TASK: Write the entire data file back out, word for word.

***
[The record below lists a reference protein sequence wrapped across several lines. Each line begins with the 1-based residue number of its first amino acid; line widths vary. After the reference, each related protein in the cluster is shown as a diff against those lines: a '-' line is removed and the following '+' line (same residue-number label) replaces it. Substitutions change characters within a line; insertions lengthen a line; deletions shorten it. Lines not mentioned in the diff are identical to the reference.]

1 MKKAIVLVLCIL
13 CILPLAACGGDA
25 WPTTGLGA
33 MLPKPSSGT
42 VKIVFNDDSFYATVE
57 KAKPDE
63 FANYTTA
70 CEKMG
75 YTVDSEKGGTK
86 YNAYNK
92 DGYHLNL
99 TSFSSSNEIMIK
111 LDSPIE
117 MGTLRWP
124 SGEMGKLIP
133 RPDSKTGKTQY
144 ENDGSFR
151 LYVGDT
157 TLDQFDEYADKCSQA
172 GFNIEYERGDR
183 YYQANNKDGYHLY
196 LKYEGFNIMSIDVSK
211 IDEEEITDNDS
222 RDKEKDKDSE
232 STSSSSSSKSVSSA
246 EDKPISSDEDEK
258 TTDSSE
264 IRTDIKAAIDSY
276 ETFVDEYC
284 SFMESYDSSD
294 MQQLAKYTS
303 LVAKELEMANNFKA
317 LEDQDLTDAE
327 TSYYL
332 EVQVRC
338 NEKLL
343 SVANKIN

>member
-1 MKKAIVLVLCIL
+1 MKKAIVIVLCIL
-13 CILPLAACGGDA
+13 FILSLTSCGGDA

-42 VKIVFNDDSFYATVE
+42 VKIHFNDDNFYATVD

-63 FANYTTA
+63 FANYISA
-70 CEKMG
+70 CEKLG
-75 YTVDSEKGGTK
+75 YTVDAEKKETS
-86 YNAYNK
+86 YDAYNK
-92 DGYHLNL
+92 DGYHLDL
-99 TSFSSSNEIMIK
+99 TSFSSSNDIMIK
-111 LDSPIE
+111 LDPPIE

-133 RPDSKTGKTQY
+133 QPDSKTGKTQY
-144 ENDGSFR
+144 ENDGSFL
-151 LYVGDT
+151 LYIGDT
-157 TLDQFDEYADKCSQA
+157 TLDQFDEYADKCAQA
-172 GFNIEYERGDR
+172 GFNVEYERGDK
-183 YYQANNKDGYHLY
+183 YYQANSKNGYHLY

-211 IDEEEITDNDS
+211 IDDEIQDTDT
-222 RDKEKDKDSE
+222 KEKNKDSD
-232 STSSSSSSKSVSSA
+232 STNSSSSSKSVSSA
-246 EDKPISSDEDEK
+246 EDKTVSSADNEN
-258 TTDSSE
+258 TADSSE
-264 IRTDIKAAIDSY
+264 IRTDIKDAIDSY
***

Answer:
[The record below lists a reference protein sequence wrapped across several lines. Each line begins with the 1-based residue number of its first amino acid; line widths vary. After the reference, each related protein in the cluster is shown as a diff against those lines: a '-' line is removed and the following '+' line (same residue-number label) replaces it. Substitutions change characters within a line; insertions lengthen a line; deletions shorten it. Lines not mentioned in the diff are identical to the reference.]

1 MKKAIVLVLCIL
13 CILPLAACGGDA
25 WPTTGLGA
33 MLPKPSSGT
42 VKIVFNDDSFYATVE
57 KAKPDE
63 FANYTTA
70 CEKMG
75 YTVDSEKGGTK
86 YNAYNK
92 DGYHLNL
99 TSFSSSNEIMIK
111 LDSPIE
117 MGTLRWP
124 SGEMGKLIP
133 RPDSKTGKTQY
144 ENDGSFR
151 LYVGDT
157 TLDQFDEYADKCSQA
172 GFNIEYERGDR
183 YYQANNKDGYHLY
196 LKYEGFNIMSIDVSK
211 IDEEEITDNDS
222 RDKEKDKDSE
232 STSSSSSSKSVSSA
246 EDKPISSDEDEK
258 TTDSSE
264 IRTDIKAAIDSY
276 ETFVDEYC
284 SFMESYDSSD
294 MQQLAKYTS
303 LVAKELEMANNFKA
317 LEDQDLTDAE
327 TSYYL
332 EVQVRC
338 NEKLL
343 SVANKIN

>member
-1 MKKAIVLVLCIL
+1 MKKAIVIVLCIL
-13 CILPLAACGGDA
+13 FILSLTSCGGDA

-42 VKIVFNDDSFYATVE
+42 VKIHFNDDNFYATVD

-63 FANYTTA
+63 FANYISA
-70 CEKMG
+70 CEKLG
-75 YTVDSEKGGTK
+75 YTVDAEKKETS
-86 YNAYNK
+86 YDAYNK
-92 DGYHLNL
+92 DGYHLDL
-99 TSFSSSNEIMIK
+99 TSFSSSNDIMIK
-111 LDSPIE
+111 LDPPIE

-133 RPDSKTGKTQY
+133 QPDSKTGKTQY
-144 ENDGSFR
+144 ENDGSFL
-151 LYVGDT
+151 LYIGDT
-157 TLDQFDEYADKCSQA
+157 TLDQFDEYADKCAQA
-172 GFNIEYERGDR
+172 GFNVEYERGDK
-183 YYQANNKDGYHLY
+183 YYQANSKNGYHLY

-211 IDEEEITDNDS
+211 IDDEIQDTDT
-222 RDKEKDKDSE
+222 KEKNKDSD
-232 STSSSSSSKSVSSA
+232 STNSSSSSKSVSSA
-246 EDKPISSDEDEK
+246 EDKTVSSADNEN
-258 TTDSSE
+258 TADSSE
-264 IRTDIKAAIDSY
+264 IRTDIKDAIDSY